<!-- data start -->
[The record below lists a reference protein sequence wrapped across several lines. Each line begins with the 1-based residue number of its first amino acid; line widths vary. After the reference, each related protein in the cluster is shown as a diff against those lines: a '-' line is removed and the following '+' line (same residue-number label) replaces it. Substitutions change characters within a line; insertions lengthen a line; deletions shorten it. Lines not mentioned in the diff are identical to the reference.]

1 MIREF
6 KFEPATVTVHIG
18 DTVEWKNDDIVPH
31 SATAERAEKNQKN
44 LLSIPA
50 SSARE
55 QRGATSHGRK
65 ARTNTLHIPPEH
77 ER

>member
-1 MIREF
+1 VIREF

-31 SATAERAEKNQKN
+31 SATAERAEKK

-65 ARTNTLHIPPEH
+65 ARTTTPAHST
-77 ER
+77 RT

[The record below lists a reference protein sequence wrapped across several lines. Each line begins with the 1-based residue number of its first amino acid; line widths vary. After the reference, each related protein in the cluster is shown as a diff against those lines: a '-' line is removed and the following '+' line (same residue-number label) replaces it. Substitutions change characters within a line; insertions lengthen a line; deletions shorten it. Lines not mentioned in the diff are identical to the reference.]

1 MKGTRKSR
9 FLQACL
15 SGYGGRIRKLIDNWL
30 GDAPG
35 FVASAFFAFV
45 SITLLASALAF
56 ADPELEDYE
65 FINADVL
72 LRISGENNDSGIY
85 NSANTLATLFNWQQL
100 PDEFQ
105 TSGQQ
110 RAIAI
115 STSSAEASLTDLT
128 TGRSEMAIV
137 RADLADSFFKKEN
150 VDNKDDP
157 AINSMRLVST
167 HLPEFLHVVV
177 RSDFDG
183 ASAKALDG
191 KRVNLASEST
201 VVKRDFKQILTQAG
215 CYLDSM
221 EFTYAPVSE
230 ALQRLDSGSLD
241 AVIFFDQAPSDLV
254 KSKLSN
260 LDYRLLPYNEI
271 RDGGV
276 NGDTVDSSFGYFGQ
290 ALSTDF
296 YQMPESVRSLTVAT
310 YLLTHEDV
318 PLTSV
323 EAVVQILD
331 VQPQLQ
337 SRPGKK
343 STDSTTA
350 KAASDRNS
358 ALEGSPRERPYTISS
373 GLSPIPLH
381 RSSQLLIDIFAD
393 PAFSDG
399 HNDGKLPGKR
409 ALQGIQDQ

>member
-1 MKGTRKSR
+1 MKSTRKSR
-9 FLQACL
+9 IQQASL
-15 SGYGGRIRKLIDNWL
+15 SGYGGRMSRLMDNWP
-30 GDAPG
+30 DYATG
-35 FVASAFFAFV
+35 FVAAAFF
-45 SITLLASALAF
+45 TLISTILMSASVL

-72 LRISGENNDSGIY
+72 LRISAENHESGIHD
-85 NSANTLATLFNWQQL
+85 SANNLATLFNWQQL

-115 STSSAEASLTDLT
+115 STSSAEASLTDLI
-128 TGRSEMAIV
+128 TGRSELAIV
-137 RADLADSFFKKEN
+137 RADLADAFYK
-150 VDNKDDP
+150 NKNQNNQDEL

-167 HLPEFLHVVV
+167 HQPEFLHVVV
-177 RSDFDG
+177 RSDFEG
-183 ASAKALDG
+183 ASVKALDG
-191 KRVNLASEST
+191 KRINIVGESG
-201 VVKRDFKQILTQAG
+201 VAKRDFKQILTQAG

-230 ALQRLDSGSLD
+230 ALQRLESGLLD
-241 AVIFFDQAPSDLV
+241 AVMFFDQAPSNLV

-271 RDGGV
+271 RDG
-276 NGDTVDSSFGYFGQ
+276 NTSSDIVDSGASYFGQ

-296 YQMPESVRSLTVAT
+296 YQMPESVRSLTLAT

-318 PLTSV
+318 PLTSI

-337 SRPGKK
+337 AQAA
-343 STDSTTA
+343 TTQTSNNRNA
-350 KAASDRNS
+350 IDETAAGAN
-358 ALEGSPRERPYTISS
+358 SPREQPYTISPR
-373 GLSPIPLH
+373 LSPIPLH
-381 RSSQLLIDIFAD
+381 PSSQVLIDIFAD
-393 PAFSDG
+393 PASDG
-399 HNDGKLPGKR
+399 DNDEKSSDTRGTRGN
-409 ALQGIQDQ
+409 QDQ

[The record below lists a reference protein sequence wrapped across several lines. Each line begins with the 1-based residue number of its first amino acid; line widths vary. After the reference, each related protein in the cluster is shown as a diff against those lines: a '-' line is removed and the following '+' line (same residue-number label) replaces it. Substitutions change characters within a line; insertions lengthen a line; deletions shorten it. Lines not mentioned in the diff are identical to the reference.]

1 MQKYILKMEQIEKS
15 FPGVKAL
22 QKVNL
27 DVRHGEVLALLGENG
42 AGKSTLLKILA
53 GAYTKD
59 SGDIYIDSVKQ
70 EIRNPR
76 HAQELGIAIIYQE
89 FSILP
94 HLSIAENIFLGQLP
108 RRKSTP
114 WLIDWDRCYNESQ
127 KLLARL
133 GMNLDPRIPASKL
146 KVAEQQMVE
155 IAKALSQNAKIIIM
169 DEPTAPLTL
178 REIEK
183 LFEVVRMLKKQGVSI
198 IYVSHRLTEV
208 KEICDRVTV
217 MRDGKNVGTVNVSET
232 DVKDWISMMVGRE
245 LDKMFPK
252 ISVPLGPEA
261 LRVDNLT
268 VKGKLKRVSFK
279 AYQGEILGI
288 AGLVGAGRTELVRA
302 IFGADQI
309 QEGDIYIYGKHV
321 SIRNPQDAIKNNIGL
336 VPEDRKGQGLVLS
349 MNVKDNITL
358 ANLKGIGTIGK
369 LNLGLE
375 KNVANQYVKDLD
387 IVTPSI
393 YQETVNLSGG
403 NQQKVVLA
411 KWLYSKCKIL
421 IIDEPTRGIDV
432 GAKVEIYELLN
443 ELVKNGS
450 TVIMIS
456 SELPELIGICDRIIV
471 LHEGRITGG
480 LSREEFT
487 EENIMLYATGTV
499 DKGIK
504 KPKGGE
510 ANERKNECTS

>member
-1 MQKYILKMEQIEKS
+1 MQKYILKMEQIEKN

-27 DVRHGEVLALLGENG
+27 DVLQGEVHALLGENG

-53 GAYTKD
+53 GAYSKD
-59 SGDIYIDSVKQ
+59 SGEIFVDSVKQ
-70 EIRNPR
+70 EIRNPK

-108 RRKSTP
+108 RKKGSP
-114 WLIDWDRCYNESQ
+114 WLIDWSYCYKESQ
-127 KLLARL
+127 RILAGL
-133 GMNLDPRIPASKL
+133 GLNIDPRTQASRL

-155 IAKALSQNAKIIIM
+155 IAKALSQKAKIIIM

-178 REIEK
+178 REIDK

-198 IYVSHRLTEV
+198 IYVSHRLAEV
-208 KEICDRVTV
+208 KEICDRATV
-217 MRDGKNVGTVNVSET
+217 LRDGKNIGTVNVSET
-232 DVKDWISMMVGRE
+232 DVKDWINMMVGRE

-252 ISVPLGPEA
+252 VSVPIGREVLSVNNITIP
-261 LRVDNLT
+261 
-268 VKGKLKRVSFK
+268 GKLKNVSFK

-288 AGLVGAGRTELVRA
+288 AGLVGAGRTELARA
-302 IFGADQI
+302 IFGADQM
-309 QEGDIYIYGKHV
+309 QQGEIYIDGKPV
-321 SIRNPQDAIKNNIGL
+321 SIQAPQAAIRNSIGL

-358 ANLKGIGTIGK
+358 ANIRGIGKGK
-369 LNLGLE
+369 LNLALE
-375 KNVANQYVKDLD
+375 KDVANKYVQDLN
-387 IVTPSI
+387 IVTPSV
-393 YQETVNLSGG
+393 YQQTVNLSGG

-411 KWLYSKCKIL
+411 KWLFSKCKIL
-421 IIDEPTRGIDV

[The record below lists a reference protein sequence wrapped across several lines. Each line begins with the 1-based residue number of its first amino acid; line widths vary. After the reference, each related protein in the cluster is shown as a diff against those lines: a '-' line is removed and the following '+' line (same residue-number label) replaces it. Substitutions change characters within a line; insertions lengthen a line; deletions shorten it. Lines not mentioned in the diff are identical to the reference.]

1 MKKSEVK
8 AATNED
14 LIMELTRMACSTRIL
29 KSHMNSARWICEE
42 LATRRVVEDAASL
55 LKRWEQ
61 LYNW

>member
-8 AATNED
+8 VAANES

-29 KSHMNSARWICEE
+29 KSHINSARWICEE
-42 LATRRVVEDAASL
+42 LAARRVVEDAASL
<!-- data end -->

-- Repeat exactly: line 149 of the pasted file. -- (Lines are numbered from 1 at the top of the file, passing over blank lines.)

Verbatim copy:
155 IAKALSQNAKIIIM